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On January 20th the current president-elect Donald Trump will become the 45th president of the United States. It seems that some politicians will be boycotting the inauguration while some people are planning protest rallies in some cities, including Washington DC. I’m not exactly sure if such protests are effective in influencing Trump’s conducts in any better way though I can’t help but think that Trump should heed these manifestations as occasions for him to grow into a person more suitable (for example, more thoughtful and responsible) to take such an important task as the president of the United States, currently the most powerful and influential country in the world. However, I don’t think such a transformation will occur any time soon. Even without Meryl Streep’s scolding of one of Trump’s highly problematical behaviors during the 2016 campaign during this year’s Golden Globe Award show (thank you, Ms. Streep!) most of us knew Trump’s behaviors were far below the standard of respectable conducts – only most of us could not imagine that such a dishonorable person would be elected as a president. Now I am wondering if the US will become a land of indecent, disrespectful, and deceitful people. Today, for instance, I heard somebody say that Trump appointee Crowley did not have to resign from her position as a senior director of strategic communications at the National Security Council for “plagiarizing passages in her PhD dissertation” and a book. I was shocked to hear this and asked if he was joking. No, he wasn’t. According to him, now that Trump is the president the standard of behaviors has changed. What in the past was unacceptable is now acceptable, beginning with the president’s conducts. Lying is permitted; tricking people/system for personal material gain is understandable; bullying is funny, etc., etc… I guess it is called “trickle-down immorality.” What a disturbing thought!

What to Do on a Golf Course in the Sub-Zero Temperature

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Four days have already passed after the year changed to 2017. Like most areas of the U.S. we, in the Pacific Northwest, have been experiencing the below-average, freezing temperature due to the familiar arctic blast. It’s been cold. Some people might say, “This cold spell is the evidence that the ‘global warming’ is a hoax.” But, is it really the case? The fact is that the polar bears as well as some communities in arctic area are now facing existential crises due to the disappearance of their usual habitats, that is, arctic ice, caused by the rising temperature. Indeed, the average temperature of the globe is definitely rising, according to NASA, Climatic Research Unit and the National Oceanic and Atmospheric Administration. People who believe that the global warming is a hoax are a little bit like the people who do not believe the heliocentric solar system because they do not personally experience the earth circling around the sun.

Looking out of the window on a sunny day, the baby-blue sky seems inviting me to get out of the house to play, for instance, golf. However, I know it would be too cold to play golf outside by just observing the frozen puddles on the driveway. So my husband and I decide not to play golf but, instead, to have a walk on the golf course.

It was delightful to have a brisk walk on the golf course on an invigoratingly crisp sunny afternoon. As we walked, I noticed the ground was slightly hard, making faint crackling noise at each step. In the sky, flocks of little birds (sparrows I think) moved from one tree to another for some obscure reason (to keep themselves warm?). By the end of the 9th hole I felt we had a better cardiovascular exercise than playing golf since we made continuous brisk strides rather than stopping frequently to hit the ball. Yet, playing golf is definitely much more fun.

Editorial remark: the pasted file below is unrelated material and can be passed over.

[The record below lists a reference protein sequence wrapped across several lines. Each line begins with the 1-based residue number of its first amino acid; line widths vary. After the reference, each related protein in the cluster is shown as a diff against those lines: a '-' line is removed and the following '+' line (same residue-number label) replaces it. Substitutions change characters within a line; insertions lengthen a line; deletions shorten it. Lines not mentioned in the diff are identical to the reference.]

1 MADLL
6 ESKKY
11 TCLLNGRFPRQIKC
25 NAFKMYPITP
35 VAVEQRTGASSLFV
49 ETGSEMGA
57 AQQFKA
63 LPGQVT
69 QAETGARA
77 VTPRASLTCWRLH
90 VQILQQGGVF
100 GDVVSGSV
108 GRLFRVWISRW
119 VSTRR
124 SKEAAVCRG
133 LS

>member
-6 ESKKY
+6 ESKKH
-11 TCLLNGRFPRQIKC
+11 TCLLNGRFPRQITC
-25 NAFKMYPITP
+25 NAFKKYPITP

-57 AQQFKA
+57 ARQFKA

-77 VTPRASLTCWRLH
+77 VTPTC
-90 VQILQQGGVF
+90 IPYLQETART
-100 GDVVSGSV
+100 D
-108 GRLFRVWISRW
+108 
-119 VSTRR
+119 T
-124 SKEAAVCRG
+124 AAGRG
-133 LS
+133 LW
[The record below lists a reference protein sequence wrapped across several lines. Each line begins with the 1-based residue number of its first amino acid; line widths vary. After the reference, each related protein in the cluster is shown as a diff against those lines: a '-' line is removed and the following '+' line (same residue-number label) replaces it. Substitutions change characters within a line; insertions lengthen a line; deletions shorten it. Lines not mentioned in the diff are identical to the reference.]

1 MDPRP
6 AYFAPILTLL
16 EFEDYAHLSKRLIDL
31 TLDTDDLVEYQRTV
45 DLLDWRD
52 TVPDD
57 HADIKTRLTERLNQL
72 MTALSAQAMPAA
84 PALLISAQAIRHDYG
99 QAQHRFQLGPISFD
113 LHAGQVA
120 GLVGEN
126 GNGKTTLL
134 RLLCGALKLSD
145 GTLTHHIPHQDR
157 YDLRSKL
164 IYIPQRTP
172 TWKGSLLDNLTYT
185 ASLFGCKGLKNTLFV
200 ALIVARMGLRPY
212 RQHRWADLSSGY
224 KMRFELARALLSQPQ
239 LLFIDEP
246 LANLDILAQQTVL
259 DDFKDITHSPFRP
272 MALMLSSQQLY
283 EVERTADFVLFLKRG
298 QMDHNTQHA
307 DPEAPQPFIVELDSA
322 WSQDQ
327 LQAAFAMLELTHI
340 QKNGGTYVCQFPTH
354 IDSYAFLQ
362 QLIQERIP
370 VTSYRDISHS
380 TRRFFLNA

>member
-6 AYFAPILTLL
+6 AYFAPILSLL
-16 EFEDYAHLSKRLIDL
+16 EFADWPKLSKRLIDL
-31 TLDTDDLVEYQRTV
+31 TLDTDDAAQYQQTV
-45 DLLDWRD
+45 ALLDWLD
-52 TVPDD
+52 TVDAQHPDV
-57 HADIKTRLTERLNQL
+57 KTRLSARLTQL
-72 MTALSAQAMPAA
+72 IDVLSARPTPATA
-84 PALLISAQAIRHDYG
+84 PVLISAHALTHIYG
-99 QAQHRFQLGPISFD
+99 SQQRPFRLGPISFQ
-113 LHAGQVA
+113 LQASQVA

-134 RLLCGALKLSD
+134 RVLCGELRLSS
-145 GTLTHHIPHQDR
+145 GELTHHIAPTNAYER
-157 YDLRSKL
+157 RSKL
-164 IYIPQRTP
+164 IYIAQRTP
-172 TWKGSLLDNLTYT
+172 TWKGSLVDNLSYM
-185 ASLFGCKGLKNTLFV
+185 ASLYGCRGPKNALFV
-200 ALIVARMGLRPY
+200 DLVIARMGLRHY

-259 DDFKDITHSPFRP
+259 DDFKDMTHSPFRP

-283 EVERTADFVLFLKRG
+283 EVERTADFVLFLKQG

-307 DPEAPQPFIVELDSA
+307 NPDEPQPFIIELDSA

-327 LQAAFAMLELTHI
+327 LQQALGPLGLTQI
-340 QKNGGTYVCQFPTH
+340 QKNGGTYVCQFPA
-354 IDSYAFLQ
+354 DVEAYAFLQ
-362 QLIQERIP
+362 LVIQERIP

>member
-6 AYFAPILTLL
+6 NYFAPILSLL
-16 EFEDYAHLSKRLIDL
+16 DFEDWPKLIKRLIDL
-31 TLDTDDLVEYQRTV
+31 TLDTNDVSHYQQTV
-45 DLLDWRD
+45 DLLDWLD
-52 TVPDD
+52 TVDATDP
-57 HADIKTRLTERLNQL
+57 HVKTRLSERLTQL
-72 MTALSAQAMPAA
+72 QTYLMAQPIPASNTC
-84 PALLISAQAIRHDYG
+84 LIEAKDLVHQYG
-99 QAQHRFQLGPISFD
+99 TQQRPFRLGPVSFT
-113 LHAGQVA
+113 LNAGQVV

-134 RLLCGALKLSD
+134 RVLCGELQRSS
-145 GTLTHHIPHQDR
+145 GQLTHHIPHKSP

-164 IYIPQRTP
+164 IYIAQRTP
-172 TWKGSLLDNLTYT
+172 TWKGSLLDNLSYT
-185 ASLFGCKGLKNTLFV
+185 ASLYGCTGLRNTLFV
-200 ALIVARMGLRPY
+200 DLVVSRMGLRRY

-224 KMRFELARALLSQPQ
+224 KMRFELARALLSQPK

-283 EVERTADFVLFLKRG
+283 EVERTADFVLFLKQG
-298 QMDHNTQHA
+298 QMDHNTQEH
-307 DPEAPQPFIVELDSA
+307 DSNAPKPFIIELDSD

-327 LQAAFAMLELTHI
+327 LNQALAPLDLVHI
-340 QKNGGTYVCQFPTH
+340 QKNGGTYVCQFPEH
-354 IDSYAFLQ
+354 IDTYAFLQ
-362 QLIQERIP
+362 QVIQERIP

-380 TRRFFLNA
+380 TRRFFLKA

Christmas in La La Land

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My husband and I visited our grown children in Los Angeles to spend Christmas since they could not make time to visit us in the “Evergreen State” (so called thanks to the rain enriched evergreen forests). Though Southern California is known for its dry weather, while we were there we had a day of torrential rain. Nevertheless, it was a great joy to spend the holiday time with our kids.

In order to make the most of our visit we first visited the Terranea Resort to play golf. Though the weather was not really cooperative we managed to play one round on the 9-hole course. The course and its surrounding was beautiful, and we enjoyed playing golf on the 3-par golf course.

Later, we moved up to northern LA to visit the Getty Villa Sculpture Museum (lovely and gorgeous) and LACMA to see the Picasso and Rivera Exhibit. On Christmas Eve and Christmas Day we spent very pleasant time with our children. It seems as if we had never spent so much time with them in such a short time. During this visit we also watched Woody Allen’s “Cafe Society,” (which was rather unpopular with our children) on Amazon, and Damien Chazelle’s musical “La La Land” in a nearby movie theater. Both “Cafe Society” and “La La Land” told variations of familiar story of ‘boy meets girl, boy loses girl, boy gets girl.” However, the end results were quite different: while “La La Land” is a successful, soaring escapist crowd pleaser, “Cafe Society,” obviously, is not. The reason for this seems to me that while the creators of “La La Land” are very aware that the film is a total fantasy (as stressed in the initial musical scene of an LA traffic jam which sets the tone – compare this scene with the traffic jam scene from Godard’s “Weekend”), “Cafe Society,” replete with nostalgia, nevertheless lacks awareness of its being a fantasy. In addition, “La La Land,” whose musical scores reminded me of French filmmaker Jaques Demy’s “The Umbrellas of Cherbourg” and “The Young Girls of Rochefort” rather than the music of “Singing in the Rain,” was blessed with terrific lead actors. I would not mind seeing “La La Land” again at all.